Assuming you are using the Ampro 100MHz 486 CoreModule, the best place to put the hard drive is on the bottom of the case, assuming you have 3 boards or less in the stack. If you have four boards, which is the maximum you can fit in the case, then put the hard drive on its side to the left of the board stack, but then you will not be able to get the case closed all the way, and this puts the hard drive in possible jeopardy if extreme forces are applied to the case. It is far better to have a 3 board stack and get the case properly closed (I've even sat on top of my case with my full body weight, and not had trouble in this regard). It is important to have the hard drive inside the case. Otherwise it can easily be damaged (e.g. if the rig is in a lumbar pack and you sit down on it, or in a backpack and you lean back on it, the hard drive can be damaged if it is outside the case).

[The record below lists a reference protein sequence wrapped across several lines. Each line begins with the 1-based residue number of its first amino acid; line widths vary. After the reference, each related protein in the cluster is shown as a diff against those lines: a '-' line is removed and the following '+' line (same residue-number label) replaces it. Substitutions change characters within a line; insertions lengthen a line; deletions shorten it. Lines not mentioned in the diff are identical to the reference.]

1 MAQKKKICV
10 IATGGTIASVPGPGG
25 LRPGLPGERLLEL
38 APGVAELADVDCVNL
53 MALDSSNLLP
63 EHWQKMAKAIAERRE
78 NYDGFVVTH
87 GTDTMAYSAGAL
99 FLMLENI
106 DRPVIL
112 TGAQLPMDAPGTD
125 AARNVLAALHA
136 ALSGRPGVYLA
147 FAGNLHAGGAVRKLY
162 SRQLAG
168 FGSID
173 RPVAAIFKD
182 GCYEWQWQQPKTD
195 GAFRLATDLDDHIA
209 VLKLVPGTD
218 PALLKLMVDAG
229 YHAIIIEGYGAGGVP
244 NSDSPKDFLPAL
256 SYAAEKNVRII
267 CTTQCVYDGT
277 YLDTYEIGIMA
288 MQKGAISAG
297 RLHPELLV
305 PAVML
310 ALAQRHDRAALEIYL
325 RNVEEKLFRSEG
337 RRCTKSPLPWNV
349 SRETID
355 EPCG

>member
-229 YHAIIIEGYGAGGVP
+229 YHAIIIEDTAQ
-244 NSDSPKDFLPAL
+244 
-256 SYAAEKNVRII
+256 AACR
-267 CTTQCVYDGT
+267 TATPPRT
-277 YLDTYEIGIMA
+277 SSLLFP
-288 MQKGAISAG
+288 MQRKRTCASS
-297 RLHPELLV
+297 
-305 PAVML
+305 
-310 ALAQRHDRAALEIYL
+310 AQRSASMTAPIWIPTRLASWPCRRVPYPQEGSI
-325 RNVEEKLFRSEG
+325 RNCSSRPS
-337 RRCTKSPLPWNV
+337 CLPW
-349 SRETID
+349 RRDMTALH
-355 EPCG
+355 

Cover the circuit board side of the hard drive with more cloth tape (thick gaffer's tape works best). Assuming you are placing the hard drive on the bottom of the case, put it upside-down in the case, and use a piece of insulated stiff (single-stranded) wire to ``wiretie'' it down. (See Fig 7.)
Figure 7: Next, the bottom of the hard drive is covered with cloth tape prior to mounting it upside-down in the enclosure. It is preferable to ``wiretie'' it to the bottom to keep it from moving around. Alternatively, you may wish to use angle brackets and the appropriate mounting hardware. Placement is such that it fits under all the boards in the stack.
With the hard drive underneath, you can make a straight run to the header on the CoreModule. Therefore, you can shorten the ribbon cable appreciably (shorter cables all-around make the insides of the rig much neater, and result in greater reliability and improved air circulation). I left the second hard drive connector accessible. The second connector may also be left protruding outside the case if desired. This makes it quick and easy to do backups or copies (e.g. to help someone else get a system up and running) onto a second hard drive.